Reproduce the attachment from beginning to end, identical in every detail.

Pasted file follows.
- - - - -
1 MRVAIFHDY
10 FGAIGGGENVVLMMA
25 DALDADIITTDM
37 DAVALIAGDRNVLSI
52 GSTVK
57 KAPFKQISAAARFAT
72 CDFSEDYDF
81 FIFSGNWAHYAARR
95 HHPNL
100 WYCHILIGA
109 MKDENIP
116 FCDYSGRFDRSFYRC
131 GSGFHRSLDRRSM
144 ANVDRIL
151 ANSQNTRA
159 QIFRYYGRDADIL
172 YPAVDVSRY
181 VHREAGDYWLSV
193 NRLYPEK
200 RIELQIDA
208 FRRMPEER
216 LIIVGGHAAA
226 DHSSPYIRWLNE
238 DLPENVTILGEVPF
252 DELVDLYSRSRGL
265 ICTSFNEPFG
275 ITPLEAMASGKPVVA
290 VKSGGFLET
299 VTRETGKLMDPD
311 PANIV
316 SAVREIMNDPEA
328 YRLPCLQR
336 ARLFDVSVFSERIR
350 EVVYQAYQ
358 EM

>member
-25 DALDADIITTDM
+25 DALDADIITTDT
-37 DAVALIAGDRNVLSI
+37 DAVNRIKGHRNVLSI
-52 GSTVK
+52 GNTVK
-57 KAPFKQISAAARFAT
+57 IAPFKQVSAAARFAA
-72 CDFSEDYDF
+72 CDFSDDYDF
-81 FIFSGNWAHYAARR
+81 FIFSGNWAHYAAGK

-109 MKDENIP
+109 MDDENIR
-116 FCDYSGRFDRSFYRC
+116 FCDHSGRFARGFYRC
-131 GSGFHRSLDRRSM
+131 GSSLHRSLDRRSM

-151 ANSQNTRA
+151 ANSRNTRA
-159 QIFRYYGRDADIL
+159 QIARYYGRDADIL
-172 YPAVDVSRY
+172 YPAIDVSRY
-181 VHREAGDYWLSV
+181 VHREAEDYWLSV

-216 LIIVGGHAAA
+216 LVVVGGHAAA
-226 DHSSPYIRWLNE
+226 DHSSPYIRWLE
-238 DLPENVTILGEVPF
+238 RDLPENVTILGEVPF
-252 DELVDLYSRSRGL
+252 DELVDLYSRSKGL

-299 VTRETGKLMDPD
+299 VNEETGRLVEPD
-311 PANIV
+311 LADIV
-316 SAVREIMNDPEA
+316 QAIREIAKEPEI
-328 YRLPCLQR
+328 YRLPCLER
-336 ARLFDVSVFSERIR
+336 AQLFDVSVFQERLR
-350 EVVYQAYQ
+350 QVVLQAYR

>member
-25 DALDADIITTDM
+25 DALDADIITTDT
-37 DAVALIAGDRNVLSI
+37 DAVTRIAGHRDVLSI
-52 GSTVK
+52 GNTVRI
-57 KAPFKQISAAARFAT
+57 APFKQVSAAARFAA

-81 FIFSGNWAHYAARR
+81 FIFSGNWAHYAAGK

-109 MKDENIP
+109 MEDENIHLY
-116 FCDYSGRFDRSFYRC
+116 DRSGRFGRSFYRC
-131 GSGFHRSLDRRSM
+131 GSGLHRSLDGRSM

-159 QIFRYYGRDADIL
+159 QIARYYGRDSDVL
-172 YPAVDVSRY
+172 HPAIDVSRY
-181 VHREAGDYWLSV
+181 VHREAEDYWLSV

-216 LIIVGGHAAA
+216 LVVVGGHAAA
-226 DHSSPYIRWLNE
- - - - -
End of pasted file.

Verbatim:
1 MRVAIFHDY
10 FGAIGGGENVVLMMA
25 DALDADIITTDM
37 DAVALIAGDRNVLSI
52 GSTVK
57 KAPFKQISAAARFAT
72 CDFSEDYDF
81 FIFSGNWAHYAARR
95 HHPNL
100 WYCHILIGA
109 MKDENIP
116 FCDYSGRFDRSFYRC
131 GSGFHRSLDRRSM
144 ANVDRIL
151 ANSQNTRA
159 QIFRYYGRDADIL
172 YPAVDVSRY
181 VHREAGDYWLSV
193 NRLYPEK
200 RIELQIDA
208 FRRMPEER
216 LIIVGGHAAA
226 DHSSPYIRWLNE
238 DLPENVTILGEVPF
252 DELVDLYSRSRGL
265 ICTSFNEPFG
275 ITPLEAMASGKPVVA
290 VKSGGFLET
299 VTRETGKLMDPD
311 PANIV
316 SAVREIMNDPEA
328 YRLPCLQR
336 ARLFDVSVFSERIR
350 EVVYQAYQ
358 EM

>member
-25 DALDADIITTDM
+25 DALDADIITTDT
-37 DAVALIAGDRNVLSI
+37 DAVNRIKGHRNVLSI
-52 GSTVK
+52 GNTVK
-57 KAPFKQISAAARFAT
+57 IAPFKQVSAAARFAA
-72 CDFSEDYDF
+72 CDFSDDYDF
-81 FIFSGNWAHYAARR
+81 FIFSGNWAHYAAGK

-109 MKDENIP
+109 MDDENIR
-116 FCDYSGRFDRSFYRC
+116 FCDHSGRFARGFYRC
-131 GSGFHRSLDRRSM
+131 GSSLHRSLDRRSM

-151 ANSQNTRA
+151 ANSRNTRA
-159 QIFRYYGRDADIL
+159 QIARYYGRDADIL
-172 YPAVDVSRY
+172 YPAIDVSRY
-181 VHREAGDYWLSV
+181 VHREAEDYWLSV

-216 LIIVGGHAAA
+216 LVVVGGHAAA
-226 DHSSPYIRWLNE
+226 DHSSPYIRWLE
-238 DLPENVTILGEVPF
+238 RDLPENVTILGEVPF
-252 DELVDLYSRSRGL
+252 DELVDLYSRSKGL

-299 VTRETGKLMDPD
+299 VNEETGRLVEPD
-311 PANIV
+311 LADIV
-316 SAVREIMNDPEA
+316 QAIREIAKEPEI
-328 YRLPCLQR
+328 YRLPCLER
-336 ARLFDVSVFSERIR
+336 AQLFDVSVFQERLR
-350 EVVYQAYQ
+350 QVVLQAYR

>member
-25 DALDADIITTDM
+25 DALDADIITTDT
-37 DAVALIAGDRNVLSI
+37 DAVTRIAGHRDVLSI
-52 GSTVK
+52 GNTVRI
-57 KAPFKQISAAARFAT
+57 APFKQVSAAARFAA

-81 FIFSGNWAHYAARR
+81 FIFSGNWAHYAAGK

-109 MKDENIP
+109 MEDENIHLY
-116 FCDYSGRFDRSFYRC
+116 DRSGRFGRSFYRC
-131 GSGFHRSLDRRSM
+131 GSGLHRSLDGRSM

-159 QIFRYYGRDADIL
+159 QIARYYGRDSDVL
-172 YPAVDVSRY
+172 HPAIDVSRY
-181 VHREAGDYWLSV
+181 VHREAEDYWLSV

-216 LIIVGGHAAA
+216 LVVVGGHAAA
-226 DHSSPYIRWLNE